Monday 6th April, day 9

Date Monday 6th April, day 9

Location Resolute Bay

Temperature -50°C

I had a very late night Sunday trying to finish off all my affairs, before the actual expedition started today. We had a lot of final things to arrange but the main thing on my mind was my suitability in this environment, my suitability to survive and complete this expedition.

After the misunderstanding and discussions with my teammate JP as well as the cold injuries I suffered on Sunday, my confidence was at a very low point and my belief that I would even be able to start the expedition was shaken. We realised it was essential to set small but achievable goals to build up my confidence. This may seem like kidology, but in the psychology of moral and teamwork, it was essential and perhaps transparent that it worked. We set very small goals, walk for half an hour, have a break, walk for half an hour, have a break. During each break have a little bit of food and something to drink. We aimed to do six nautical miles, but in fact managed to walk 8 nautical miles in 5 hours, which was pretty good. We carried on until dark just before seven o’clock where we decided to pitch camp. The reason we stopped fairly early was to set up camp during relatively warm hours.

The whole day we had been given safety briefs about all the potential hazards such as wandering off in a completely white environment you can easily become disoriented, not being able to find back to your tent. Whiteouts; which is when you get stuck in bad weather with low visibility and you can’t see the horizon hence not tell the difference between the sky and land – there is no distinction on the horizon. On top of that comes dehydration, weather, first aid, but also some of the more particular ones such as polar bears, falling through the ice, and cold injuries; frost nip, frost burn and frostbite, some of which we had suffered already.

Witeout

Witeout

If you have ever seen the magicians that spin plates, then you know they have a long cane, balanced on one end is a plate. They spin the plate, and then they do it with another one, and another one, until they have multiple plates balancing and spinning. Each time they spin a new plate, they have to go back to the first plate to ensure that it is still spinning and check-up on all the others. Every day is like that walking. It’s a constant adjustment with heat, equipment, clothing, ski bindings, ski poles and gloves. There is a constant balance in pain management, and a constant balance in heat management. Always adjusting. Always checking. Are your feet all right? Can you feel your fingers? Can you feel your toes? Is your nose okay? Are your ears okay? Is your face okay? Is your body going too hot? Then you move onto is your knee working? Is your knee hurting? Are your ankles hurting? Are your shoulders hurting? And then you start again. Constantly going through each little checklist mentally as you walk. Remembering what one moment of negligence can result in.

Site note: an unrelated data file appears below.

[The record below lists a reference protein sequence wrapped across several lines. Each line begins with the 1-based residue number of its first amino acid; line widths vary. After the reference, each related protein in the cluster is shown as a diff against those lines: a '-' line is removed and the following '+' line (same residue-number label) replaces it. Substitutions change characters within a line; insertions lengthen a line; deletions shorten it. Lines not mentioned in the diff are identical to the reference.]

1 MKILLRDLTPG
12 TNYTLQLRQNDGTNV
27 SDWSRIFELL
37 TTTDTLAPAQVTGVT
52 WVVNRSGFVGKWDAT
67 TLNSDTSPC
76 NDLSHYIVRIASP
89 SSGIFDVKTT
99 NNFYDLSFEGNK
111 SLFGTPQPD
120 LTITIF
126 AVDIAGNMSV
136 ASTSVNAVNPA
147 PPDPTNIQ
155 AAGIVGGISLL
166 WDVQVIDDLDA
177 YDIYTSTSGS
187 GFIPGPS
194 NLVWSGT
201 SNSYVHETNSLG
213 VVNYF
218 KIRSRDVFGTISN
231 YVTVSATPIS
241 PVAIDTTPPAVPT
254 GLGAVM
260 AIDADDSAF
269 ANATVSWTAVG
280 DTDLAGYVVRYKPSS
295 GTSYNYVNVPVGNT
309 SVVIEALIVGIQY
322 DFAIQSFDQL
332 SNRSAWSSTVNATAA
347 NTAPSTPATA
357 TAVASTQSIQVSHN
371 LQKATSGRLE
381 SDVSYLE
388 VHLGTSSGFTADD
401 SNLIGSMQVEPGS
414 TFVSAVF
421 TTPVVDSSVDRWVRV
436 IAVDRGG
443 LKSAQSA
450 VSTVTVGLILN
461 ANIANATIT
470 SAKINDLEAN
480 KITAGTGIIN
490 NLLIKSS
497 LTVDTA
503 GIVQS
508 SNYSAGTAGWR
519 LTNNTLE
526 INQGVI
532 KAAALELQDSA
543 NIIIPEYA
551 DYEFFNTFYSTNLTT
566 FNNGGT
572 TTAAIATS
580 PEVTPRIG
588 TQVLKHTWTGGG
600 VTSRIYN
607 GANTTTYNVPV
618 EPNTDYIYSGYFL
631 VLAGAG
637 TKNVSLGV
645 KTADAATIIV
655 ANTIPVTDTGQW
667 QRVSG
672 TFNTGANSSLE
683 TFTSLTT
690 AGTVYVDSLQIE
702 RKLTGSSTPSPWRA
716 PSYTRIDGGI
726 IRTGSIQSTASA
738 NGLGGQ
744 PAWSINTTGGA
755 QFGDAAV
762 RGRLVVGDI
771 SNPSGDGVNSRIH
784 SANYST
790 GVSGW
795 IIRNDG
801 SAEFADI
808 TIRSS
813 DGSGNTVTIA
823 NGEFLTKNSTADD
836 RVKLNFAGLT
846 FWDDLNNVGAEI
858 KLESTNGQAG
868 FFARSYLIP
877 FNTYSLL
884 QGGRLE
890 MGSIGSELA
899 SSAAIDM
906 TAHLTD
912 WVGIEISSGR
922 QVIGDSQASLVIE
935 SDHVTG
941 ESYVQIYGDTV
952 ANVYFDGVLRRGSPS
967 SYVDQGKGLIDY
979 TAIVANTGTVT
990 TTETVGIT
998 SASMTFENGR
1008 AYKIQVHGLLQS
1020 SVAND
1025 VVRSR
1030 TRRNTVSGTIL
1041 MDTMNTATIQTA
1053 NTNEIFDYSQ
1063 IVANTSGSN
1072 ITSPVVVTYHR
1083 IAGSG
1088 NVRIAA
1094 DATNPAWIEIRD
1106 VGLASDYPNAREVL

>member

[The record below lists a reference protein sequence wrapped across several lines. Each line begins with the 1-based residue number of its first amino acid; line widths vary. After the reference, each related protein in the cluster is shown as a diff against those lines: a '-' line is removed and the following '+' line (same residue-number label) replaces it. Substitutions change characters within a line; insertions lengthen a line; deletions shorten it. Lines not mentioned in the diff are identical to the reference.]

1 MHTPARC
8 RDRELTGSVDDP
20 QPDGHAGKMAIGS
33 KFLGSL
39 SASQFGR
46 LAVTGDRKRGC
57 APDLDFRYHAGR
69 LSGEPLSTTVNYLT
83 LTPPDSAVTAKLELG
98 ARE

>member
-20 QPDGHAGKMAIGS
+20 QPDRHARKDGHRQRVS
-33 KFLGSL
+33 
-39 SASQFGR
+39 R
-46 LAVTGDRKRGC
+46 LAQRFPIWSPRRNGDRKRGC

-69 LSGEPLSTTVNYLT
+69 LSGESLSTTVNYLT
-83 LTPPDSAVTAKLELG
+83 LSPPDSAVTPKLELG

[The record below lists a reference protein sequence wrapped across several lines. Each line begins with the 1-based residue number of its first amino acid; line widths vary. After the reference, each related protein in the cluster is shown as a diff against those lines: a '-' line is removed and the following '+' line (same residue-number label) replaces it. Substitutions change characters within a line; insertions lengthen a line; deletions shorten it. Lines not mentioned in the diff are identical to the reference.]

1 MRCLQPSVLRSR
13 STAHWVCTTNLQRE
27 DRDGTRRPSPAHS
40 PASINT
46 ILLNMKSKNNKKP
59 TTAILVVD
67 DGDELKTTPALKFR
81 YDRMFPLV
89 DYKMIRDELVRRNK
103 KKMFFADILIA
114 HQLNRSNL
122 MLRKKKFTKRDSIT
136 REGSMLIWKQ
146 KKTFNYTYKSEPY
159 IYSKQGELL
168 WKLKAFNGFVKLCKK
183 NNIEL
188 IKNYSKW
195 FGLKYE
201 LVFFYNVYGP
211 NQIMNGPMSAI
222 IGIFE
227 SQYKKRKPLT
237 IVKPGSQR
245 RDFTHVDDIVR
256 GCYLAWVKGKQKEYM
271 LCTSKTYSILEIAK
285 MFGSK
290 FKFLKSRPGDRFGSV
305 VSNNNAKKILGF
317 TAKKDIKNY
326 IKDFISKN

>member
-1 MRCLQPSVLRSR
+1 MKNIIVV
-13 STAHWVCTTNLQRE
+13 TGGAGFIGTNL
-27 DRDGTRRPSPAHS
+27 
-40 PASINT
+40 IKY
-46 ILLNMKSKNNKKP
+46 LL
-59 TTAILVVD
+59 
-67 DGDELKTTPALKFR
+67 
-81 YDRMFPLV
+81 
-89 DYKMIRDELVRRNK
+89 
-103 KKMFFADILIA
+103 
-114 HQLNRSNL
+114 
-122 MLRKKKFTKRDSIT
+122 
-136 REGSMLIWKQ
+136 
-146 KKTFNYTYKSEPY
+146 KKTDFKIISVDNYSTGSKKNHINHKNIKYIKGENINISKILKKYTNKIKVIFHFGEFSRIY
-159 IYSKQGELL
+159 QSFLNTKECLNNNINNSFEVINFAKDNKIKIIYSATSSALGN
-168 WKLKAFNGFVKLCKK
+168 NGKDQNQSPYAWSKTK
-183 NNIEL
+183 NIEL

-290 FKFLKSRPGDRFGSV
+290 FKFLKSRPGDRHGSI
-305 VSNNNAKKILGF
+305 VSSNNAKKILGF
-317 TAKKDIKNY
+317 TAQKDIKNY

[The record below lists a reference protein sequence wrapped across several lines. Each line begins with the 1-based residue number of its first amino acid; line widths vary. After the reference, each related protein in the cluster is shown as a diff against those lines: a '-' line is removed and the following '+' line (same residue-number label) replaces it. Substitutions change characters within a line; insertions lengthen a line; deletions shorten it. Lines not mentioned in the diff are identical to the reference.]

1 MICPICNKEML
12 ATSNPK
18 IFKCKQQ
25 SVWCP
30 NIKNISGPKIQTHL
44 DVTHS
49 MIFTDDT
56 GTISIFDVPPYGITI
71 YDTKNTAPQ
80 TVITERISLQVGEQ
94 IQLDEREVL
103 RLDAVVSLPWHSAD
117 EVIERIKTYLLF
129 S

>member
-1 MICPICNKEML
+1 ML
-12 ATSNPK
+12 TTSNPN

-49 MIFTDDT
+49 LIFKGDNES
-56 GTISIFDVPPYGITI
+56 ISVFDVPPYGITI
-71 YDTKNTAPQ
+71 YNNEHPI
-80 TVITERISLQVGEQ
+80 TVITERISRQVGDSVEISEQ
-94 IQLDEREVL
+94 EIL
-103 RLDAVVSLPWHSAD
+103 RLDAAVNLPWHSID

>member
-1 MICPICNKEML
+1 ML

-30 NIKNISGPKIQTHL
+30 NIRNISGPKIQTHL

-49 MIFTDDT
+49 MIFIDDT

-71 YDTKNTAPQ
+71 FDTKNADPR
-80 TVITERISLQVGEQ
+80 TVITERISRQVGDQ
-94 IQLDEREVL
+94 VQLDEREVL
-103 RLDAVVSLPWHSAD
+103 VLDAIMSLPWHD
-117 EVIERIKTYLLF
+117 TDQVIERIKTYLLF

EXTRA INFO: Frostnip usually affects areas that are exposed to the cold, such as the cheeks, nose, ears, fingers, and toes, leaving them red and numb or tingly and causes your skin to appear yellow or white. Frostnip is a relatively mild cold injury, whereas frostbite leaves permanent damage if not treated with immediate emergency. Frostbite is, literally, frozen body tissue. Frostbite is most likely to happen in body parts farthest from your heart. It can cause nerve damage due to lack of oxygen, your skin gets waxy and hard and turns purplish at first, and black soon after.

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